Mad Dogs and Meerkats is recommended for public health policy makers and anyone interested in human-animal relations and how societies and governments have reacted to one of the world’s most feared diseases.
The Final Testament of a Huichol Messiah from Northwest Mexico
This is the story of an anthropologist's encounter with a Huichol Indian known as "Mad Jesus." Jesús was an artisan, a shaman, a self-styled prophet, a mad messiah, and a murderous mystic. Timothy J. Knab was a young anthropologist soliciting life histories from Huichols in Mexico City when they met. The life story of Jesús may have been the ravings of a madman, but it also embodied the Huichol anticipation of the return of Santo Cristo, the savior who will restore the Huichol to their place as masters of the world around them. Neither Knab's studies in anthropology nor his experiences in the world of counterculture prepared him to understand this strange Indian and his violent history and behavior.
Those who are mad like Antonin Artaud, are they just as mad as he was? Madness, like the plague, is contagious, and everyone, from his psychiatrists to his disciples, family, and critics, everyone who gets close to Artaud, seems to participate in his delirium. Sylvère Lotringer explores various embodiments of this shared delirium through what Artaud called “mental dramas”—a series of confrontations with his witnesses or “persecutors” where we uncover the raw delirium at work, even in Lotringer himself. Mad Like Artaud does not intend to add one more layer of commentary to the bitter controversies that have been surrounding the cursed poet’s work since his death in 1948, nor does it take sides among the different camps who are still haggling over his corpse. This book speaks of the site where “madness” itself is simmering.
Women and Music in Offenbach's "Les Contes d'Hoffmann"
In a lively exploration of Jacques Offenbach's final masterpiece, Heather Hadlock shows how Les Contes d'Hoffmann summed up not only the composer's career but also a century of Romantic culture. A strange fusion of irony and profundity, frivolity and nightmare, the opera unfolds as a series of dreamlike episodes, peopled by such archetypes as the Poet, the Beautiful Dying Girl, the Automaton, the Courtesan, and the Mesmerist. Hadlock shows how these episodes comprise a collective unconscious. Her analyses touch on topics ranging from the self-reflexive style of the protagonist and the music, to parallels between nineteenth-century discourses of theater and medical science, to fascination with the hysterical female subject.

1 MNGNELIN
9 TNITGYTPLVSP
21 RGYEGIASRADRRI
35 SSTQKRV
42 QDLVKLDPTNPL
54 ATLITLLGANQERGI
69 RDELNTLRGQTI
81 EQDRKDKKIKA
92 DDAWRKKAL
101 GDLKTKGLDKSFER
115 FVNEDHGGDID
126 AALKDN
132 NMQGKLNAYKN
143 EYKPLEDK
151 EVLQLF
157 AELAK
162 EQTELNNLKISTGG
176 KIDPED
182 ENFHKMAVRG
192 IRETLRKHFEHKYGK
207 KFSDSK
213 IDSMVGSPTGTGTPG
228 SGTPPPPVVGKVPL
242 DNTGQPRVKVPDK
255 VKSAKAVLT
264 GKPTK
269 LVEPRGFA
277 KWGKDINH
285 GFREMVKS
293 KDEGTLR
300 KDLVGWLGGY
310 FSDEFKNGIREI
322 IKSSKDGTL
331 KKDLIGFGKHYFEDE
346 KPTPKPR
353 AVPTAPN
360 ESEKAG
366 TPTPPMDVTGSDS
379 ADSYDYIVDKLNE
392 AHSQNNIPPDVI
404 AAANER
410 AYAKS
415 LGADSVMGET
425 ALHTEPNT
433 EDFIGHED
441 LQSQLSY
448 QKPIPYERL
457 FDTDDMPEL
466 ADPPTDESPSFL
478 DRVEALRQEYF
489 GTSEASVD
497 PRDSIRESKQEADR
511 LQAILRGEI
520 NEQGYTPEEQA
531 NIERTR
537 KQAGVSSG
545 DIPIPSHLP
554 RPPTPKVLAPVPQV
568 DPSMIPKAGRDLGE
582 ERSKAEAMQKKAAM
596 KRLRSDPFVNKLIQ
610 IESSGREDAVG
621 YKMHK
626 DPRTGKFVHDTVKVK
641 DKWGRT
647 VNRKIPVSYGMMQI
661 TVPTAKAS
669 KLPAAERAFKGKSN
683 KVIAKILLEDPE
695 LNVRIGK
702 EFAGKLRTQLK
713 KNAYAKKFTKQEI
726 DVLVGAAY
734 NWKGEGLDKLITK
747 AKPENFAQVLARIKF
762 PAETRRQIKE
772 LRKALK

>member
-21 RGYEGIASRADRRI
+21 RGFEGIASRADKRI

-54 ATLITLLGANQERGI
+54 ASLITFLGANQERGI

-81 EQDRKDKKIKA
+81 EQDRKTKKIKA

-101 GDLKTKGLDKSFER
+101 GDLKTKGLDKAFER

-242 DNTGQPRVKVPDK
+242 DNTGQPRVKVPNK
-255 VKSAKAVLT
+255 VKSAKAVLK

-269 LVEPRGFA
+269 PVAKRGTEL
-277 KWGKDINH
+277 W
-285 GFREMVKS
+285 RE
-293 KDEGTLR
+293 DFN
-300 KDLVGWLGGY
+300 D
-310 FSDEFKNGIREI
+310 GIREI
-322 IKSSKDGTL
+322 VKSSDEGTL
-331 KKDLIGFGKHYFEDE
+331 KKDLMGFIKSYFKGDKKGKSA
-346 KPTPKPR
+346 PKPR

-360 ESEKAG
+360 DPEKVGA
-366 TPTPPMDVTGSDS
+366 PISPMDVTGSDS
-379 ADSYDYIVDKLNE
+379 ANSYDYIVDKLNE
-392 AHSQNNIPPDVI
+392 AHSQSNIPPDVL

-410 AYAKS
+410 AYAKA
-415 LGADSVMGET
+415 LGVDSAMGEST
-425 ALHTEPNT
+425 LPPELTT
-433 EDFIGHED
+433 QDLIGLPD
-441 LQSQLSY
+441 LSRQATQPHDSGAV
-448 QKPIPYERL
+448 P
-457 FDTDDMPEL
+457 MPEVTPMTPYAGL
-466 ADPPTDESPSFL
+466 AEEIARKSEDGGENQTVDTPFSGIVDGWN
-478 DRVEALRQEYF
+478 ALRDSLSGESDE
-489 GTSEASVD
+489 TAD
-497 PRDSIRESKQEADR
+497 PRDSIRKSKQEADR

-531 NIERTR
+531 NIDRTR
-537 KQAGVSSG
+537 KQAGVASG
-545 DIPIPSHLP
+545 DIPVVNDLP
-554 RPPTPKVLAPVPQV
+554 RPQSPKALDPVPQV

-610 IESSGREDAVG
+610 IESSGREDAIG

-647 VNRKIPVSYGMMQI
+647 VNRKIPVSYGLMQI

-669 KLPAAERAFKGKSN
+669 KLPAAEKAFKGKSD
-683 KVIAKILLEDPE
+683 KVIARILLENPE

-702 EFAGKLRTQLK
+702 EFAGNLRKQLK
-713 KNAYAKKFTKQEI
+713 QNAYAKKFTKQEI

Les Contes d'Hoffmann is also examined as both a continuation and a retraction of tendencies in Offenbach's earlier operettas and opéra-comiques. Hadlock investigates the political climate of the 1870s that influenced the composer's vision and the reception of his last work. Drawing upon insights from feminist, literary, and cultural theory, she considers how the opera's music and libretto took shape within a complex literary and theatrical tradition. Finally, Hadlock ponders the enigmas posed by the score of this unfinished opera, which has been completed many times and by many different hands since its composer's death shortly before the premiere in 1881. In this book, the "mad loves" that drive Les Contes d'Hoffmann--a poet's love, a daughter's love, erotic love, and fatal attraction to music--become figures for the fascination exercised by opera itself.